• December 15, 2022

Can India become the new factory of the world?

Can India become the new factory of the world?

China’s zero-COVID policy is redirecting global supply chains away from China, prompting companies to explore India as alternative.

China’s zero-COVID policy may just be doing what Donald Trump didn’t manage to fully achieve during his term as president — shifting global supply chains away from China for the first time in 40 years.

In 2018 and 2019, Trump levied stiff tariffs against China to counter what he called unfair trade deals with the US, spurring retaliation from Beijing and kicking off a trade war.

And while many companies started discussing moving supply chains out of China as a way to distance themselves from geopolitical risks, it was really the pandemic — and China’s zero-COVID policy — that drove home the importance of not depending on one country for its supply chain.

“The geopolitical tensions in themselves may not have resulted into this level of realignment of supply chains, but COVID certainly provided that extra vision extra fillip, the extra fuel to the fire,” Ashutosh Sharma, a research director at market researcher Forrester, told Insider.

Tech giant Apple provides the latest example of being burned by an overreliance on Chinese production lines, with iPhone output hit by China’s relentless zero-COVID pursuit. Apple is now speeding up its push to shift its production out of China to other Asian countries. But where to go?

Major Apple supplier Foxconn’s top pick is India, and so is that of other chipmakers, after the Biden administration in October imposed export controls on shipping equipment to Chinese-owned factories making advanced logic chips.

But the move is easier said than done.

India is the world’s largest democracy, and that makes decision-making a lot more complicated

As a large economy with a young population, India has the potential to be a manufacturing powerhouse. But the South Asian country is also infamous for its bureaucracy and hindering red tape.

“It’s far from a place where businesses can simply come in and open a shop without having too many company compliances,” said Sharma, who is based in India. “I’m sure China has those issues too, but its ability to move fast on those compliance requirements is much higher than in India, because India is much more democratic and there are just too many stakeholders to satisfy here.”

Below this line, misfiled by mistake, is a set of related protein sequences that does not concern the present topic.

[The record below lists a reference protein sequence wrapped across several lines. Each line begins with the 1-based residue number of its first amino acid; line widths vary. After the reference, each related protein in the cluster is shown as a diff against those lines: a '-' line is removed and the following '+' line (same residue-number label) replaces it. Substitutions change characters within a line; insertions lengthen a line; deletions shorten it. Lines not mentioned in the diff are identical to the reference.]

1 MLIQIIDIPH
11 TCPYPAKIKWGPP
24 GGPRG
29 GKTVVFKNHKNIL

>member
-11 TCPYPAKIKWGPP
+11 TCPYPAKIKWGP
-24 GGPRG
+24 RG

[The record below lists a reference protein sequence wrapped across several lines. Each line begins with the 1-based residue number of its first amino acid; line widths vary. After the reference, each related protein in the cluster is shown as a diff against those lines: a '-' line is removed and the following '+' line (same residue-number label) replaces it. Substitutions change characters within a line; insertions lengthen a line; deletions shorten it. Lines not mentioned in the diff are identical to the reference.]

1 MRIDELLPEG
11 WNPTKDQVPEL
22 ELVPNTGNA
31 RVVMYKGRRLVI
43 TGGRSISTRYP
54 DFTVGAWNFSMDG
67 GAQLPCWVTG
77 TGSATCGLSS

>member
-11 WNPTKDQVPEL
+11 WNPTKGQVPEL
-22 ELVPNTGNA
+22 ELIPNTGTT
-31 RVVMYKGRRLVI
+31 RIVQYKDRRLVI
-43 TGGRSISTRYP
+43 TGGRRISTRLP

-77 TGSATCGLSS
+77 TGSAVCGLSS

India came in at the 63rd position in a World Bank list of 190 countries ranked based on their ease of doing business in 2019. While this was an improvement from its position in the 142th position in 2014 when Prime Minister Narendra Modi took office — it still lagged behind China, which was in the 31st position in 2019 — the last year the index was compiled before the World Bank discontinued it after a data rigging scandal. Data irregularities improved China’s position in 2018, according to a World Bank audit published in December 2020.

India also has a history of protectionism, which makes it less competitive in terms of attracting large investments.

“China manufactures at scale, while most factories in India are small and midsize due to federal regulations and protections designed specifically for SMEs,” said Gerdeman.

China has built a manufacturing ecosystem over 4 decades

India’s Prime Minister Modi has been working on attracting foreign direct investments, or FDI, since he took office in 2014, sending FDI to a record $83.6 billion in the last fiscal year, according to government data.

“India certainly has advantages in terms of demographics, in terms of geography, in terms of the infrastructure that exist, much of which has been built in the last few years,” said Sharma. “It can obviously increase the scale, but what it does not have is all the pieces of the puzzle.”

What he means is that China has managed to build up a value chain so extensive that almost everything required to make a product can be sourced and acquired in the country, which allows for low-cost manufacturing on a large scale. In contrast, India doesn’t have this capability yet, which takes years to build up.

That’s because manufacturers always start factory operations with the assembly line before starting to develop local supply lines for the finished products in a “backward integration” of processes, said Sharma.

“That supply chain takes time for it to build because even when you are sourcing it internally, the quality is not that good initially, your scale is not that high, and you run into those issues. So yes, it can be done, but it takes time,” he told Insider.

Once burned, twice shy companies aren’t going all in on India this time

In any case, companies are unlikely to flock en masse to India like they did to China because it’s just been proven too risky, the experts said.

And it’s not just Foxconn and Apple that have gone all in on China and are now suffering for it: US sportswear giant Nike, Japanese carmaker Toyota, and South Korean tech titan Samsung all number among the many companies experiencing prolonged supply-chain issues because of their reliance on the manufacturing giant.

“They are looking to diversify their sourcing,” said Sharma. “If you look at Foxconn and Apple, they have already moved a significant part of production to India and I’m sure to other countries like Vietnam, and a few other places. That’s precisely because they want to diversify, from having dependency on one country, like China, to a couple of locations.”

This means more complex supply chains, but they will be diversified all from raw material stages, he said.

“If they can build two or three dependable places where they can source from, they will still have alternative sources even if something happens to one location in the future,” said Sharma.

Written by Huileng Tan

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